There you are, after endless time and effort you finally find your ideal off-plan state of the art pad. You put down your hard-earned deposit only to find that you are not moving in by XMAS as you had hoped. Your estate agent tells you there’s a problem – the developer’s contractor went bust some time ago and you cannot move in until Spring the following year. Hang on, you think, I wasn’t told that …. where’s the paperwork?? What’s this … reservation agreement … what does it say … deposit not refundable if purchase cancelled – errrrr!!!
Sure, the developer has politely dismissed your request for a refund and your signed contract says non-refundable, but is there a way around this? Just maybe …
“Look for developers that show a willingness to adopt fair practice and have signed up to the NHBC Consumer Code.”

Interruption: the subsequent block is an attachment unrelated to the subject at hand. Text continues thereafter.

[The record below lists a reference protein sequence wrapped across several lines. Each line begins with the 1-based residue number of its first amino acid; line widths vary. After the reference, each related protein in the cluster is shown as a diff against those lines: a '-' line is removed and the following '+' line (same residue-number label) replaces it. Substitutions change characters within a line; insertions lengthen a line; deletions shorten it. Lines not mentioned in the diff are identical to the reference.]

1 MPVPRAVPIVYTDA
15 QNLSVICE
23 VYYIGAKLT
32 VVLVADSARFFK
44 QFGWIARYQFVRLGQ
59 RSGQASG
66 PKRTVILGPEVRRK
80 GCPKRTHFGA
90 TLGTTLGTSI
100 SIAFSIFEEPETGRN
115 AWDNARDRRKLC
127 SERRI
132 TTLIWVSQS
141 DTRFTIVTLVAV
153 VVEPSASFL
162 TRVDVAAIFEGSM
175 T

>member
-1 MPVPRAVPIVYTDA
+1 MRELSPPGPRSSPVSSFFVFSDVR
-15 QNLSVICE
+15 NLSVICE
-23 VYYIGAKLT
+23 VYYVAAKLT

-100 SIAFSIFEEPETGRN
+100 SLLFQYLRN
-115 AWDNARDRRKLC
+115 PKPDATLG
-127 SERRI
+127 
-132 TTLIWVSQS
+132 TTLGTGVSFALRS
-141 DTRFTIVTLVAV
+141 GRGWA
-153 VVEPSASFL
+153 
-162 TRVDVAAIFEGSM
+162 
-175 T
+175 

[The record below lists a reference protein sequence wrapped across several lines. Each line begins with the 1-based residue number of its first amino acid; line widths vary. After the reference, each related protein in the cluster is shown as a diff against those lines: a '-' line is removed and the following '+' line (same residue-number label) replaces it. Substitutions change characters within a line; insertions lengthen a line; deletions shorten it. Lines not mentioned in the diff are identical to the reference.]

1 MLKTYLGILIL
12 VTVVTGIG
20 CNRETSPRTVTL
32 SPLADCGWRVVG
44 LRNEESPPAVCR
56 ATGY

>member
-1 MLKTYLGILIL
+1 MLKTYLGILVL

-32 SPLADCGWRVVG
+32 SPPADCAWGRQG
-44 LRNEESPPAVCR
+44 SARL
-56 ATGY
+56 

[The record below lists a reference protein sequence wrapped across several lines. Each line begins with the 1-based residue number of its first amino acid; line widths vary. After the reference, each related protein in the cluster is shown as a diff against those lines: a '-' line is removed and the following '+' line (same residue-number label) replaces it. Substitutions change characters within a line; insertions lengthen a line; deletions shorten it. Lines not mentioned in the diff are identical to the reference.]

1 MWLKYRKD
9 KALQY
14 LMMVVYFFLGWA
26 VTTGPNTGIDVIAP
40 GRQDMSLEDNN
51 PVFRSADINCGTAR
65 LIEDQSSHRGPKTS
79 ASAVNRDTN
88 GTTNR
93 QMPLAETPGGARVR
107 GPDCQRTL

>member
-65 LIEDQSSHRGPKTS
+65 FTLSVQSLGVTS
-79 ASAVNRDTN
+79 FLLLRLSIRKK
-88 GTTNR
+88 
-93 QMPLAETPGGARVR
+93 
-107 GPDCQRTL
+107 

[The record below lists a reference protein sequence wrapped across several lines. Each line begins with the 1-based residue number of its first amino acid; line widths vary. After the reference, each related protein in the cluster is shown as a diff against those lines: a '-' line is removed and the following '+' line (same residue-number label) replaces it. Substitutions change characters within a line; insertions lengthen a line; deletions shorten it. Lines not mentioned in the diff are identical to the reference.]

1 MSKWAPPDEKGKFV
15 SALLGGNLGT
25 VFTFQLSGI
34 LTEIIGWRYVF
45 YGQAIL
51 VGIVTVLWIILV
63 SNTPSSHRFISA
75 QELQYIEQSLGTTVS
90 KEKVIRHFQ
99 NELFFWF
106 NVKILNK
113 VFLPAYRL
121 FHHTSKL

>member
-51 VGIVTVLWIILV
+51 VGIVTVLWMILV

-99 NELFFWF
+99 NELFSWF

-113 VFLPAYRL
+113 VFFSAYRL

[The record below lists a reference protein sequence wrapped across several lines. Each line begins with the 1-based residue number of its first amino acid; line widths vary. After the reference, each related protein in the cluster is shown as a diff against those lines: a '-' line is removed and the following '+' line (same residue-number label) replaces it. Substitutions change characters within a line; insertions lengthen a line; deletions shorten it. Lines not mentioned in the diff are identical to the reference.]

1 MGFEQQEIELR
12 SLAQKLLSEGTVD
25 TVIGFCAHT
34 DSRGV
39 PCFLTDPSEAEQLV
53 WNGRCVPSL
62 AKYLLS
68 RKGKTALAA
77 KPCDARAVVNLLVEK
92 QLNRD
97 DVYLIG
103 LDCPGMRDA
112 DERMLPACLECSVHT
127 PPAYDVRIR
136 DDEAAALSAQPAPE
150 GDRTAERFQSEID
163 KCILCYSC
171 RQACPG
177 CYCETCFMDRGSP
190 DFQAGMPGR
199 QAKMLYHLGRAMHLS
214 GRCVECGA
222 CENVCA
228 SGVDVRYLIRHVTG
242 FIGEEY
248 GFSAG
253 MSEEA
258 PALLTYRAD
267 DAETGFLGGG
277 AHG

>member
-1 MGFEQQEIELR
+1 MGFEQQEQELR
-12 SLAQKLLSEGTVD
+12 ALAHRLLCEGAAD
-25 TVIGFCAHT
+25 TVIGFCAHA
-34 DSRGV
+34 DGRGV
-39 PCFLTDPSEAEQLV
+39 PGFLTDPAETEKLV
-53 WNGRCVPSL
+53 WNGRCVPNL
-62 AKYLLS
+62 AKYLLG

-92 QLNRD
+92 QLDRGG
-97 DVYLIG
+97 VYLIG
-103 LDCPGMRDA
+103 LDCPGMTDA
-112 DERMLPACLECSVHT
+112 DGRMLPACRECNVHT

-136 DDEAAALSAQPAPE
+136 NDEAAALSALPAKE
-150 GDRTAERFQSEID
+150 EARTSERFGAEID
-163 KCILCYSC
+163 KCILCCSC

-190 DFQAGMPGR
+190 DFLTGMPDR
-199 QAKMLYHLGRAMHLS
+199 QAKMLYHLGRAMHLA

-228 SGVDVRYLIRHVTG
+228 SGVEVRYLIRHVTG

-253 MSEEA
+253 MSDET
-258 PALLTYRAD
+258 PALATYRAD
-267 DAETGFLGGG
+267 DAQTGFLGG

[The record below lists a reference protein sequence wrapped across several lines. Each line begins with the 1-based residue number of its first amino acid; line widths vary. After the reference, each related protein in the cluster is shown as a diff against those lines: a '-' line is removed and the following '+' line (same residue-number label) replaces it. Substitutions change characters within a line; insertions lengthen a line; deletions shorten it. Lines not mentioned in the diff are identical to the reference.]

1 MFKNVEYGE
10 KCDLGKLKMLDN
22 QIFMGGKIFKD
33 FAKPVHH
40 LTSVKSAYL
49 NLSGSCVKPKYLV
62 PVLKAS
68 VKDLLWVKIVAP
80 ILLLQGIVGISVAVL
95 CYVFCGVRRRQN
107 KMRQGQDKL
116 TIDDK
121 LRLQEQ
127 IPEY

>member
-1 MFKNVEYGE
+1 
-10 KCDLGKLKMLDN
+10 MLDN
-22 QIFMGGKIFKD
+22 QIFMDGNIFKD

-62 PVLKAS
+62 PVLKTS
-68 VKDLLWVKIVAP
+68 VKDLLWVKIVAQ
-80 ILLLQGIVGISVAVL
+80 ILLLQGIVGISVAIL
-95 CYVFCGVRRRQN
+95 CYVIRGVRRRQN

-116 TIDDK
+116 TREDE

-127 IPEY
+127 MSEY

Industry regulation has long been an initiative taken, to its credit, by the National House Building Council (NHBC). Whilst not something you would find necessarily bandied around by lawyers in a court room, the benefit of the Consumer Code lies in its adoption by registered builders and home warranty providers – of whom there are many. The Consumer Code mandates all sorts of requirements in connection with the purchase and sale of new homes, one of which is ensuring that any reservation fee paid is clearly documented and refunded subject to any allowable deductions.